Tuesday, August 16, 2011

Endophyte Fescue Toxicity

Well crapola. Apparently, my mare MIGHT be pregnant. We just noticed today that what was thought to be "grass belly" has suddenly dropped, her vulva is slightly swollen (though still healthy and pink), and she is bagging up and producing colostrum from her teats when you squeeze them to test. This is BAD news, and will likely require us to go to court against the old barn manager who neglectfully exposed her stallion to my mare during the time my mare boarded at her place. The next few months are going to be eventful. Anyway, in the meantime, I started looking up fescue toxicity because I know everyone always says not to give fescue to a pregnant or nursing mare. Apparently, it's not the fescue that's toxic, but it's an endophyte specific to fescue that produces toxicity in a mare's body, and it's caused by a fungus that is spread through the seed. Here's what the article said:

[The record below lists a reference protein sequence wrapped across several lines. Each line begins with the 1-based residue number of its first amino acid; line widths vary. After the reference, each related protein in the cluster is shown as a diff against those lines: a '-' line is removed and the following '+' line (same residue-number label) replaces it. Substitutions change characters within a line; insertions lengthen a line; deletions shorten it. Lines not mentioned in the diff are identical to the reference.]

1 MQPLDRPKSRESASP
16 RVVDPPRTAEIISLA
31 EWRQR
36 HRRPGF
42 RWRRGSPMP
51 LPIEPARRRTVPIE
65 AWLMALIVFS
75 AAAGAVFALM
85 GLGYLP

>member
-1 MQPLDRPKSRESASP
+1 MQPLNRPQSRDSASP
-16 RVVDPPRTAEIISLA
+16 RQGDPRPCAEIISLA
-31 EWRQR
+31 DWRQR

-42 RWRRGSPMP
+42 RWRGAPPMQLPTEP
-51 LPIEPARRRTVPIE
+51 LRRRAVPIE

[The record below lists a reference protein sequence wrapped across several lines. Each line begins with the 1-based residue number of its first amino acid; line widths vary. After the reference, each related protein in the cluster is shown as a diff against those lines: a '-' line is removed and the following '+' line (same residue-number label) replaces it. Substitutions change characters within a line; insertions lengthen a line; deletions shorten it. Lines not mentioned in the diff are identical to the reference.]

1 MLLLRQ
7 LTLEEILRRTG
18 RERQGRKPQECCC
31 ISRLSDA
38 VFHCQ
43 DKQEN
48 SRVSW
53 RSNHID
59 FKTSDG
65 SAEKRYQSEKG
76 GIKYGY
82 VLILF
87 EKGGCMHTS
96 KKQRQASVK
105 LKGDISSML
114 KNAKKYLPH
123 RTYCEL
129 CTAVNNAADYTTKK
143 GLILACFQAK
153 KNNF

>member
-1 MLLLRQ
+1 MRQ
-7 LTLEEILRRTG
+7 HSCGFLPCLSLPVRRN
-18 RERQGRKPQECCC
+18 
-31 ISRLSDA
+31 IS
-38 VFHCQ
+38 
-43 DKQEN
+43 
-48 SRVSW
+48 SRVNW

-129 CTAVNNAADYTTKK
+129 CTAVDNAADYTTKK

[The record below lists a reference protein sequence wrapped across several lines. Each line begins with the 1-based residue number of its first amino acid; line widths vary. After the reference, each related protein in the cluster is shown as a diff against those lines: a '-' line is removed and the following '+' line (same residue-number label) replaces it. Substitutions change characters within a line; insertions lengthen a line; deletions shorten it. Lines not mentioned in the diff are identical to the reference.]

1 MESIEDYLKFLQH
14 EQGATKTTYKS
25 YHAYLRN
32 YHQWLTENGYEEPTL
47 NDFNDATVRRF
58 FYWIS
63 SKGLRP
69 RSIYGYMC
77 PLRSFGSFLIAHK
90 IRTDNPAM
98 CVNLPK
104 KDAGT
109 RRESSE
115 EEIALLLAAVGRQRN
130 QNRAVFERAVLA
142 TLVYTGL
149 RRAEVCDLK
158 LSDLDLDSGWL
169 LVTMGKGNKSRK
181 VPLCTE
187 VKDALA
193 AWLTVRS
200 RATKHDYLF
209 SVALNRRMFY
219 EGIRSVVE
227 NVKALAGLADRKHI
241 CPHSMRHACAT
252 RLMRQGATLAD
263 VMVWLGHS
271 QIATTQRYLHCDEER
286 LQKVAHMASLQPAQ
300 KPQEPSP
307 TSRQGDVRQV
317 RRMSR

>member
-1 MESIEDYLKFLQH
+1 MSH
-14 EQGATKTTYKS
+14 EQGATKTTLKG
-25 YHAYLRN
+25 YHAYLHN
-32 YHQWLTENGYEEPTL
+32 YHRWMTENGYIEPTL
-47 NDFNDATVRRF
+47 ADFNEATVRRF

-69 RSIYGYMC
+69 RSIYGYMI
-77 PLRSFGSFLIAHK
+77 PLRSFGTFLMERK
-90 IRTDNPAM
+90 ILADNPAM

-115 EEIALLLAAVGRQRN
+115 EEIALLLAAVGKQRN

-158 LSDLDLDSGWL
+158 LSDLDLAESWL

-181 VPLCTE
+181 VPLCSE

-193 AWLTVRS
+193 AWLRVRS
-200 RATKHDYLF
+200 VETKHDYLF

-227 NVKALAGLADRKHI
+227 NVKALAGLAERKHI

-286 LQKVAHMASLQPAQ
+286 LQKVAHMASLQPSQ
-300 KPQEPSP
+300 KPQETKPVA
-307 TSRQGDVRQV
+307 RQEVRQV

Endophyte Fescue Toxicityby Jim Brendemuehl 
Much of the fescue grass grown in the United States and Canada is infected with an endophytic fungus, which produces several types of alkaloids that are toxic to animals. Fescue toxicity may occur in sheep and cattle, as well as in horses, although the syndromes are different. In sheep and cattle we see "fescue foot" and "fescue tail," in which the hooves and tail literally slough off due to avascular necrosis [death from lack of blood vessels]—the alkaloids cause constriction of the blood vessels to the feet and tail. Additionally, a "summer slump" syndrome in growing cattle is characterized by poor condition and lack of weight gains. 
In horses the major abnormalities associated with consuming endophyte-infected fescue are reproductive, with the most common problems occurring in late gestation. The five classic signs of fescue toxicity in the pregnant mare are: 
  • Agalactia--failure to have normal mammary gland development and milk production. 
  • Prolonged gestation—the mare carries 30 to 60 days longer than the normal gestation length of 330 to 350 days, depending on breed.